Into the Great Bear Rainforest

Some may know that many years ago we worked as commercial fishermen on vessels based in Seattle that made the yearly voyage to western Alaska via the incomparable “Inside Passage”, a magnificent coastline stretching north from Seattle that connects almost 850 miles of wild fiords mostly in British Columbia and Southeast Alaska. This area is almost entirely devoid of human development with the exception of a few small ports and legacy villages from the per-European contact days. In 1997 a significant portion of this region was recognized and protected in British Columbia by a collaboration between First Nations tribes, Conservation NGO’s and the BC Provincial government in an area branded The Great Bear Rainforest and now covers an area of approximately 12,000 square miles.

The Great Bear Rainforest is one of the largest remaining tracts of unspoiled temperate rainforest left in the world. The area is home to species such as cougars, wolves, grizzly bears, salmon and the rarely seen Kermode bear, known by First Nation people as the “Spirit Bear”. a unique subspecies of the black bear, in which one in ten cubs displays a recessive white colored coat. On our many trips through this area on fishing boats we had never taken time to explore the BC wilderness and observe its unique and abundant charismatic wildlife. Therefore when we had the chance to team up with our friends at Apex Expeditions ( to organize a trip we were keen to go. An intrepid group gathered in Bella Bella, BC to board the 68 ft. Island Odyssey for the first portion of our expedition into the wilds of The Great Bear Rainforest. One primary target of the expedition was to track and photograph one of the rarest bears in the world, the “Spirit Bear”. In September the salmon runs are active spawning in most of the rivers on the coast; an activity which brings all bears  to the BC rivers to feast on the abundant fish to stock up on fat reserves for their long winter hibernation naps. Connected to an excellent local guide we were still believing we had only a 1 in 5 chance to see the spirit bear since there are so few and their home terrain is rugged and remote. But as luck would have it in driving rains and gale force winds we were finally rewarded with a sighting of this living legend and there was so much more. Check out the following images of cratures large and small and the dramatic landscapes of British Columbia’s Great Bear Rainforest.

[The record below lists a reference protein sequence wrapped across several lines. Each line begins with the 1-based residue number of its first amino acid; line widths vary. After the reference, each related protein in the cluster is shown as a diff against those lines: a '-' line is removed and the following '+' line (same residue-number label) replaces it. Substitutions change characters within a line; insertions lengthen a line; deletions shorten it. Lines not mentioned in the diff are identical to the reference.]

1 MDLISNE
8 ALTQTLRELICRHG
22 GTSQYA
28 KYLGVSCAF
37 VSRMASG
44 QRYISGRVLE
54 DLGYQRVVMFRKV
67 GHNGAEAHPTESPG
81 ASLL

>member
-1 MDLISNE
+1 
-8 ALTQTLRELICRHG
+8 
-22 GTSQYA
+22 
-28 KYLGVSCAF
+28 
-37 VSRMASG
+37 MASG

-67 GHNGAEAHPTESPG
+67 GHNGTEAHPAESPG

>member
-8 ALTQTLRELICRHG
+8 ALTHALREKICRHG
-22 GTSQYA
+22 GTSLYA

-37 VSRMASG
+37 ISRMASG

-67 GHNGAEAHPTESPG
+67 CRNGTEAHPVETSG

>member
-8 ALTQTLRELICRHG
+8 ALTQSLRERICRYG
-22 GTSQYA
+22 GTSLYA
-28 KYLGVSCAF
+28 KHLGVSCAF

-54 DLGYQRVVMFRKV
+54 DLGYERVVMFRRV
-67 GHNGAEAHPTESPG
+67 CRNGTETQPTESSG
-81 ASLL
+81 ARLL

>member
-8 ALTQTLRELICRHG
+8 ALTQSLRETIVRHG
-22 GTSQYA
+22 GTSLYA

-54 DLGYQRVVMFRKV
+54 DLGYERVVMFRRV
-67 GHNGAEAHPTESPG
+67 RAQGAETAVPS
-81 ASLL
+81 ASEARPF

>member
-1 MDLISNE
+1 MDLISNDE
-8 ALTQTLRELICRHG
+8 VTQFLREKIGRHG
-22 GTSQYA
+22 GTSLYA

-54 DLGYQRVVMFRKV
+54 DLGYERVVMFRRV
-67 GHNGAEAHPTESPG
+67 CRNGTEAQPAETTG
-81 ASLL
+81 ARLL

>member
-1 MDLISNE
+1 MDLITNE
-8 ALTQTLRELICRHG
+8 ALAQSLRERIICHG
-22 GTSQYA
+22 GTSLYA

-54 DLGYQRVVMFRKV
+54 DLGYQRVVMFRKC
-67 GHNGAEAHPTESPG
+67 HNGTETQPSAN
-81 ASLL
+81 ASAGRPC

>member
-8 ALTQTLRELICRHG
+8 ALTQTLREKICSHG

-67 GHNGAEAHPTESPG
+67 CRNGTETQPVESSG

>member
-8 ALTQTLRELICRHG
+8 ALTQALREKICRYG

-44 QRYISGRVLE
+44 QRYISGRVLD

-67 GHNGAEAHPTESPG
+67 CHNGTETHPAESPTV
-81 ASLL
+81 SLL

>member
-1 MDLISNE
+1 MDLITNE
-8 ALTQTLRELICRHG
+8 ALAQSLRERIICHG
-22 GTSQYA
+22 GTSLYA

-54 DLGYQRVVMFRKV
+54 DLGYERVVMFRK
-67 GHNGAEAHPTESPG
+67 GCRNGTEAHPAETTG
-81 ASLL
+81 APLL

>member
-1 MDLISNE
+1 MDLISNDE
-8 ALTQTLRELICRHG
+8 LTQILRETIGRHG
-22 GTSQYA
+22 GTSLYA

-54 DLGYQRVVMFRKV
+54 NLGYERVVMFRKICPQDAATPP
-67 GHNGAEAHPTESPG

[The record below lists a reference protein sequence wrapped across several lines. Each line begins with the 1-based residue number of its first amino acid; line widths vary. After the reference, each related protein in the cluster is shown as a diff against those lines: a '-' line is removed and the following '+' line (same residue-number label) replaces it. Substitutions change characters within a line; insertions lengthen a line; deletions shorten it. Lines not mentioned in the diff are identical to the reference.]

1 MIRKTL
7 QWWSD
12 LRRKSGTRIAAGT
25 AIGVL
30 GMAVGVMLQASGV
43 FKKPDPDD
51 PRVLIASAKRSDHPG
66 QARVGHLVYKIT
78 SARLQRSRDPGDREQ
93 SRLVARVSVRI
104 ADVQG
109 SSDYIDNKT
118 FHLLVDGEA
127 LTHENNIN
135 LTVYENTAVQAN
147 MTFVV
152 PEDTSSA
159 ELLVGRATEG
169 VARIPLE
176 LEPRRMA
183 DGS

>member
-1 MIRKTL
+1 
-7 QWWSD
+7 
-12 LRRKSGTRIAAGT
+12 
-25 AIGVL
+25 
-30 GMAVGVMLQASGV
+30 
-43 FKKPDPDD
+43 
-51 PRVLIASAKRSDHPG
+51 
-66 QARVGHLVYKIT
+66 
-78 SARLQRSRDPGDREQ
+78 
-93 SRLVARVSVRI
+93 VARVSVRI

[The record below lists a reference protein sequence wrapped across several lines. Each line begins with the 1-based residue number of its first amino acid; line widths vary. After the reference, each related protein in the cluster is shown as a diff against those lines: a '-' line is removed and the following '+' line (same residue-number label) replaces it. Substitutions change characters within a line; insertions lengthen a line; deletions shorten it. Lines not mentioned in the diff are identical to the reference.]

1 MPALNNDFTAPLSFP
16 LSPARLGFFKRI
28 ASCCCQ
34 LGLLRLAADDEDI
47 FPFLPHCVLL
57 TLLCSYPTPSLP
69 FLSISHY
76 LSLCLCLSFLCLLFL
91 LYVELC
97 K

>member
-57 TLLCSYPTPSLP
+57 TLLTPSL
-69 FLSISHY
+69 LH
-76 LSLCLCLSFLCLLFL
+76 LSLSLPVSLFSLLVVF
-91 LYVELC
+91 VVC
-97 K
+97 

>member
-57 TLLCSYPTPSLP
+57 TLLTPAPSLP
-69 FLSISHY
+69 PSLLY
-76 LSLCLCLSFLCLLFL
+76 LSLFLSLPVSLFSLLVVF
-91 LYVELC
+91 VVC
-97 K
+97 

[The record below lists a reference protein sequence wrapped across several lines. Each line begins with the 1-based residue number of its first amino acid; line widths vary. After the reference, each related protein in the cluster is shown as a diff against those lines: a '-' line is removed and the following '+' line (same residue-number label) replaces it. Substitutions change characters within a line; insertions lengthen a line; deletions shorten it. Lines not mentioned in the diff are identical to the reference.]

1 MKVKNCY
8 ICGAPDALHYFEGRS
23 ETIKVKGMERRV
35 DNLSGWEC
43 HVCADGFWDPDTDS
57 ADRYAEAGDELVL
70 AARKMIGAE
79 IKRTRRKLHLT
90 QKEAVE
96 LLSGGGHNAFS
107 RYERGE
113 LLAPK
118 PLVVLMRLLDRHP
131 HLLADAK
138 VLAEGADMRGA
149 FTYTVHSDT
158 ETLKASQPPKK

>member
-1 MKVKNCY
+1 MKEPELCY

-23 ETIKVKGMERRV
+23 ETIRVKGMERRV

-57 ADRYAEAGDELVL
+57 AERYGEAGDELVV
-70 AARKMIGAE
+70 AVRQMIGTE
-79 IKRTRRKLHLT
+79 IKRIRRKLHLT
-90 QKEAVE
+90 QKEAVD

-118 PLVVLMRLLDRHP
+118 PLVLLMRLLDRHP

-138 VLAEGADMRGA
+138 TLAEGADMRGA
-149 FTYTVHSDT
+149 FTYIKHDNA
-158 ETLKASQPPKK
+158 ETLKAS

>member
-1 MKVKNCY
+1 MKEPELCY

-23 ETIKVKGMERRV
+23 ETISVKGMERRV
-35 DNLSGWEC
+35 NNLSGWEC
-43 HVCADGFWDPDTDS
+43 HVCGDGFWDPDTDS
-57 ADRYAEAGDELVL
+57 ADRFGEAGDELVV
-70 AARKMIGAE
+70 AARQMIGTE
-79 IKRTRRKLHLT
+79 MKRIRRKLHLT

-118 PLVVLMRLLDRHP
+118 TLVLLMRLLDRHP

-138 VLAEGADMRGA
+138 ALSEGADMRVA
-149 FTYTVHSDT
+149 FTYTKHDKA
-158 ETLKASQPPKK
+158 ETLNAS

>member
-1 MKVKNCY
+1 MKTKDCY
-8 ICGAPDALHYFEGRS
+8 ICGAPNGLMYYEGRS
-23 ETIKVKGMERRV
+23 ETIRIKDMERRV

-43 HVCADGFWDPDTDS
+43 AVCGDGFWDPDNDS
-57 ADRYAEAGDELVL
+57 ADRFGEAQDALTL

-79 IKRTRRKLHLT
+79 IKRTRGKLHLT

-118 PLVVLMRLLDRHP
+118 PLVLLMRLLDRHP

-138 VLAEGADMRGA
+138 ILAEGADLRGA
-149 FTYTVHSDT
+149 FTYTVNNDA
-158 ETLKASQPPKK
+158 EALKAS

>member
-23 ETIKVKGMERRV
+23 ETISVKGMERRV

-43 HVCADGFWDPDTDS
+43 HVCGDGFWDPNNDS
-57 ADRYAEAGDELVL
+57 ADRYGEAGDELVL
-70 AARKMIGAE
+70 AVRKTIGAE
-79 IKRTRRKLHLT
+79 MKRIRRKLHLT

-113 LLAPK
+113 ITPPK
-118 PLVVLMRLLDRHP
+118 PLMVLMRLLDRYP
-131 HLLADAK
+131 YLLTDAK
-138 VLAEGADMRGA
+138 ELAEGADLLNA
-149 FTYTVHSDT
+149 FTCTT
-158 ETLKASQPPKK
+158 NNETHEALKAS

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The Spirit bear totem inside the Long House at Hartley Bay

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Sailing vessel Island Odyssey

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Stellar sea lions hauled out

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Humpback whales “bubble netting” which is a feeding strategy that is incredible to watch.

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Black turnstones and at least one Surf bird in the mix (see lowest bird)

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Rare and amazingly lucky look at a Canis lupus (wolf) family one early morning. They too were in the area to feed on the spawning salmon.

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Surf scoters

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Young Bald Eagle hanging out with Raven

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Harlequin duck (drakes)

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Pam catching the small bits of the rain forest on camera

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Two fish on one hook as this “monster” ling cod bit into a good sized rock fish while it was being reeled up. Quick reflexes resulted in dinner for everyone!

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The prize – a beautiful male spirit bear makes an appearance

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Brown grizzly bear saunters on the shore looking for salmon

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The shy and very elusive Pine Marten

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Our Expedition leader and great friend Kevin Clement from Apex Expeditions with his Spirit Bear stole for luck on the occasion of his birthday!

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A pair of Common mergansers

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An American Dipper – note the eyelid which when closed protects the bird as it forages underwater